Prevention of child abuse is also multifaceted. Identifying at-risk families is a major goal. Parenting classes may help inexperienced mothers learn appropriate behavior and nonviolent discipline techniques. Stress management skills for parents are helpful in reducing stress and anger in difficult life situations. Support groups, and support from family, friends, or others in the community can help. Members of the groups should be encouraged to ask for respite if they feel likely to abuse their children. Keeping weapons out of the home will also help. In many states, there are laws to inform communities when pedophiles are released from prison. Increased community awareness about the location of potential abusers is likely to increase safety of the children in that community.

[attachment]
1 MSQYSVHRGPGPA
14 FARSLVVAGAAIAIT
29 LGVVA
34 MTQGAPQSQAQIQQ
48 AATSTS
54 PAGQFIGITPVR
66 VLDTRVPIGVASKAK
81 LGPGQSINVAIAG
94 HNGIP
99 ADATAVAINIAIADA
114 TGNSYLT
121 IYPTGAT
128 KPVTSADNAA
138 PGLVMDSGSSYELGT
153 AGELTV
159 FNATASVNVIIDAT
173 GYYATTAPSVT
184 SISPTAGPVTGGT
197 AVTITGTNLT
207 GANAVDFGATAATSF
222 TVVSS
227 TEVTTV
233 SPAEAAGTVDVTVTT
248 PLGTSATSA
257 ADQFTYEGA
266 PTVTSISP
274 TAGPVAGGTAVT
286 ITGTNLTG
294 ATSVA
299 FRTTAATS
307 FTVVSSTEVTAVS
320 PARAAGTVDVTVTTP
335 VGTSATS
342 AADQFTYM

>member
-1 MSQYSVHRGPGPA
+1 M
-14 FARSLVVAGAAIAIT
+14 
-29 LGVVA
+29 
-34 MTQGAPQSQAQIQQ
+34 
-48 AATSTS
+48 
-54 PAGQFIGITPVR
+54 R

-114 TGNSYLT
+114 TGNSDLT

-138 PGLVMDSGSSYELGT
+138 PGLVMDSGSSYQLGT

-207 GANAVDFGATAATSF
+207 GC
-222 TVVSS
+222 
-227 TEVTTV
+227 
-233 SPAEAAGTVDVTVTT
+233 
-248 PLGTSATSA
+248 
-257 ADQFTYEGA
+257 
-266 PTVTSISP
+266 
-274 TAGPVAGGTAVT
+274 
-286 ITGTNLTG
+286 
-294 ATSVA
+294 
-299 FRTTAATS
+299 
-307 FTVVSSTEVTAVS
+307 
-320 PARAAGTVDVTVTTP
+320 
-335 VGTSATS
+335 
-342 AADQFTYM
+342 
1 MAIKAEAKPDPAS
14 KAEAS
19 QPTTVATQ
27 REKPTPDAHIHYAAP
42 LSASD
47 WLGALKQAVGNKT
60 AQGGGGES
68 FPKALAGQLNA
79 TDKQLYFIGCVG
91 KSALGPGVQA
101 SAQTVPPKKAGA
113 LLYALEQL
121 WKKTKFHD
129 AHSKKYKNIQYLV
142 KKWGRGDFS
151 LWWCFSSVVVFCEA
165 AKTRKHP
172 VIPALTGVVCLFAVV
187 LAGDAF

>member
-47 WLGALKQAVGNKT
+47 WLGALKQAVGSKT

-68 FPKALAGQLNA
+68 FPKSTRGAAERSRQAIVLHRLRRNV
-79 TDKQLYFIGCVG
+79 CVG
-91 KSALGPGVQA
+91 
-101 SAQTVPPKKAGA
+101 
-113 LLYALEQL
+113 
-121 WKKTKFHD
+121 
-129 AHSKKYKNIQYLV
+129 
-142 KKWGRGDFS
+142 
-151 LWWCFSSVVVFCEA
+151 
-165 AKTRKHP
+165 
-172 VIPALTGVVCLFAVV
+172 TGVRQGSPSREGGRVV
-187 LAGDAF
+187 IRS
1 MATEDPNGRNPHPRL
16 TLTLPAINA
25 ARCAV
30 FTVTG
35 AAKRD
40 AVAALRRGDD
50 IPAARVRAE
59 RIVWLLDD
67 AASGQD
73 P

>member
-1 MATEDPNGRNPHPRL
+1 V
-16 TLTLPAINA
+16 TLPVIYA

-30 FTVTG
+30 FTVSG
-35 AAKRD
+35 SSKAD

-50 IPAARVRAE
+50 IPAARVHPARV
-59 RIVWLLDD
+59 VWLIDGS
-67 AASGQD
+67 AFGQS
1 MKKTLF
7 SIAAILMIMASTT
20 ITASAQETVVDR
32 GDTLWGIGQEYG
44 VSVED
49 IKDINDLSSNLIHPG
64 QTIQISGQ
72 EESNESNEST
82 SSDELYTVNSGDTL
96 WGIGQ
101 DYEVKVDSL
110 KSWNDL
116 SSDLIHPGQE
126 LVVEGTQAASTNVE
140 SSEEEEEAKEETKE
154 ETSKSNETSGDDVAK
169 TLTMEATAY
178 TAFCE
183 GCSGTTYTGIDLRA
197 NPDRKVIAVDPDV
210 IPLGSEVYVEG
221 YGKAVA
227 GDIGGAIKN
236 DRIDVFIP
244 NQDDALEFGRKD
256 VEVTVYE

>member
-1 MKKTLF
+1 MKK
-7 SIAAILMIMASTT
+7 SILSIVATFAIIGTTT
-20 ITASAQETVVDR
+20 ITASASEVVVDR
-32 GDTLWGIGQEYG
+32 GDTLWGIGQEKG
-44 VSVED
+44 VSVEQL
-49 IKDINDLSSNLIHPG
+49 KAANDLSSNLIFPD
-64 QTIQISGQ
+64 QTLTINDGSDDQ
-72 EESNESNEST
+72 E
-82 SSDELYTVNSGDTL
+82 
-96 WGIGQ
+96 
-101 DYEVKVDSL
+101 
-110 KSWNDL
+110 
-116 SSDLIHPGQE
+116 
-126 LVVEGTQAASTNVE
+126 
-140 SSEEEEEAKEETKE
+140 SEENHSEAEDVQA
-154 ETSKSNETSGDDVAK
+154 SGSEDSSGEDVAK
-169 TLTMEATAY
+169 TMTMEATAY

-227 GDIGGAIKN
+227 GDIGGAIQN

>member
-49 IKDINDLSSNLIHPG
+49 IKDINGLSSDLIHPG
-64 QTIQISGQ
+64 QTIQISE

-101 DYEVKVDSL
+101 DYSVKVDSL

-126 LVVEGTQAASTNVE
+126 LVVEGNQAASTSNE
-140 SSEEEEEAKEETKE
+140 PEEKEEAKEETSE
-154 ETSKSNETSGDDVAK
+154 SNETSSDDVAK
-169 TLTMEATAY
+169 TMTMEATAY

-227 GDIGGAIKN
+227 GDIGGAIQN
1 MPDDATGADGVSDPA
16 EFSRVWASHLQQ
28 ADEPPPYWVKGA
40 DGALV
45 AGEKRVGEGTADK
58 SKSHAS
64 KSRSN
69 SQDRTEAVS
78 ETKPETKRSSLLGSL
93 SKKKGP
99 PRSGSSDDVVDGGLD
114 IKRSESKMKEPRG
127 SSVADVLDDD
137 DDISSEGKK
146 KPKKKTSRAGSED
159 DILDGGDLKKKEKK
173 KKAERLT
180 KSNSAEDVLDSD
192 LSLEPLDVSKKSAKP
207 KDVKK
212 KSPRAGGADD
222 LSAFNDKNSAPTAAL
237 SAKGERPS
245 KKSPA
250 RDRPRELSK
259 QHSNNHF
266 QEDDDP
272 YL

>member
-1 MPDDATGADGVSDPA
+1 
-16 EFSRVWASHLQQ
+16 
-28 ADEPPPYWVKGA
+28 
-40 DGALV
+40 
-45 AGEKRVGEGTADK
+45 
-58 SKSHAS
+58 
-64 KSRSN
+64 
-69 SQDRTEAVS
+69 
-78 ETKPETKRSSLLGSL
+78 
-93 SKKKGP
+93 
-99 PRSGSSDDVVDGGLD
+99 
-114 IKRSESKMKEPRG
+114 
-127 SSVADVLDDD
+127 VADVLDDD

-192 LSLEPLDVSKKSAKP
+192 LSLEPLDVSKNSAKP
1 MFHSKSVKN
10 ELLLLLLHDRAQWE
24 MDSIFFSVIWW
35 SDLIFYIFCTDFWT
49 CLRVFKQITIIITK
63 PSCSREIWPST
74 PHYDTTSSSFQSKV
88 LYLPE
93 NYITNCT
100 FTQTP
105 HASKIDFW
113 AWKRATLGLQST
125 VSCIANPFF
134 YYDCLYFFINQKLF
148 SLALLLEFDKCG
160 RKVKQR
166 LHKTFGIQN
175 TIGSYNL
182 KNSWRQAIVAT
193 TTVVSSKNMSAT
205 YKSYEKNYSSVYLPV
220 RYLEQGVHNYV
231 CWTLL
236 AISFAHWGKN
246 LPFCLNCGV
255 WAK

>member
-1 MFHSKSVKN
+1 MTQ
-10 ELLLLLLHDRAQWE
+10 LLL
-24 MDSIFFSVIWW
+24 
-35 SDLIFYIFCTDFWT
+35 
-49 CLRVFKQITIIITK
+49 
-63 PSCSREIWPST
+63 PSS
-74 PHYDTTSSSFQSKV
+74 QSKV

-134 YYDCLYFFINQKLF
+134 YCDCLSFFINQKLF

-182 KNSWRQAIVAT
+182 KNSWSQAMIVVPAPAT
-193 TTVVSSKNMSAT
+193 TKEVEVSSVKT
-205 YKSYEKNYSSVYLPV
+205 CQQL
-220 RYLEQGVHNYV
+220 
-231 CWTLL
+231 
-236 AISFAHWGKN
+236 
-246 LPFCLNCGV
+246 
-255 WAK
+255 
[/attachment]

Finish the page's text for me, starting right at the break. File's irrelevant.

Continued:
SEE ALSO: Domestic violence, Sexual abuse